Teaching Patience Where There Is None

Jose Vilson Jose 1 Comment

Today, I felt compelled to break down some skills around adding like terms because kids were still a little confused between 3x and x^3. Many adults profess this, too. Yet, anyone who does understand this tend to roll their eyes at those who don’t. For that matter, anyone who gets anything finds it vital to get annoyed at anyone who doesn’t get that thing they get, even when they’re simultaneously getting their eyes rolled at by someone else who understands something they don’t.

That’s where I come in.

Today, as the kids worked on their “Do Now” problem, I noticed a bit of vexation, normal for kids whose mental retention can go from overflowing to flaccid in a matter of a few minutes. Well, except that one kid, who, after learning something once, just gets it. I love that kid because that kid reminds me too much of me, so much so that he too became impatient with someone right next to him who didn’t get it but was trying her best to get it.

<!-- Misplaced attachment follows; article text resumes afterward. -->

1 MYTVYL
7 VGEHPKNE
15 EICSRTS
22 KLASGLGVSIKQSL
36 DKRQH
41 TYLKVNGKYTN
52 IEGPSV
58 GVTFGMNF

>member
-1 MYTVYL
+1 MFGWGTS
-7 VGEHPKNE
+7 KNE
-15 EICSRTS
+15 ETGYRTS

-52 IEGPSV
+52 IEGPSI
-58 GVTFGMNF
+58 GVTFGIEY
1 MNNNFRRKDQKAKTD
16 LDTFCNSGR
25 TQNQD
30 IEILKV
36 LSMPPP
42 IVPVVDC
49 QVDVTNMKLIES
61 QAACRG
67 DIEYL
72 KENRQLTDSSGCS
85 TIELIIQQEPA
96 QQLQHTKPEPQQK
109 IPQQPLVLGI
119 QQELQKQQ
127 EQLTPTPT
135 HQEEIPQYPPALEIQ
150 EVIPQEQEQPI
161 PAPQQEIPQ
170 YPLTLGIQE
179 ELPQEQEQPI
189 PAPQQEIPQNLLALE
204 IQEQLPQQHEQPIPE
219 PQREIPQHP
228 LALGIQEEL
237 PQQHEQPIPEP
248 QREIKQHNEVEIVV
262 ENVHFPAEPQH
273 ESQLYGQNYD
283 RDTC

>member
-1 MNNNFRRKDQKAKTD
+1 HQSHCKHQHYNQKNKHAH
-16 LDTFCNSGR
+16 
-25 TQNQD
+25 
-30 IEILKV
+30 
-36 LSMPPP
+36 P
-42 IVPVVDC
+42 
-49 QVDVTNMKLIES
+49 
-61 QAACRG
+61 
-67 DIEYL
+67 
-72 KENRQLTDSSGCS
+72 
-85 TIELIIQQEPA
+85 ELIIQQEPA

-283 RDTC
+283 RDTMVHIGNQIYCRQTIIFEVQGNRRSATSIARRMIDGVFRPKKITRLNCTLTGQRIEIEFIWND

“What, you don’t get it? OMG, it’s so easy!”
“I know, it’s right there,” pointing to the board where we already did the problem, “but I want to get it for myself.”
“But look at that, it’s right there! Don’t you see it?!”
“Leave me alone, gosh!”

They went on like this for a few minutes while I monitored the dialogue carefully. I’ve only had them for a couple of months, so I still don’t have their mannerisms down, but I felt it right to interrupt gently.

“Well,” I said to the kid who reminded me of myself, “the best thing you can do right now is let her figure it out. Step back and let her figure it out. When she needs your help, she’ll ask, but for now, let her push.”
“OK, OK.”
“Because I’m really patient with you when you don’t get something right?”
“True.”

And just saying it without yelling it probably resonated with him better than just throwing a teacher tantrum so many of us are prone to when we see situations like that. Many of us can complain all we want, but we need to make better friends with time.

Teachable moments like that won’t show up in the standards, but they set a hell of a standard.

Jose, who doesn’t get enough stories like this.

About Jose Vilson

José Luis Vilson is a math educator, blogger, speaker, and activist. For more of my writing, buy my book This Is Not A Test: A New Narrative on Race, Class, and Education, on sale now.

Comments 1

Leave a Reply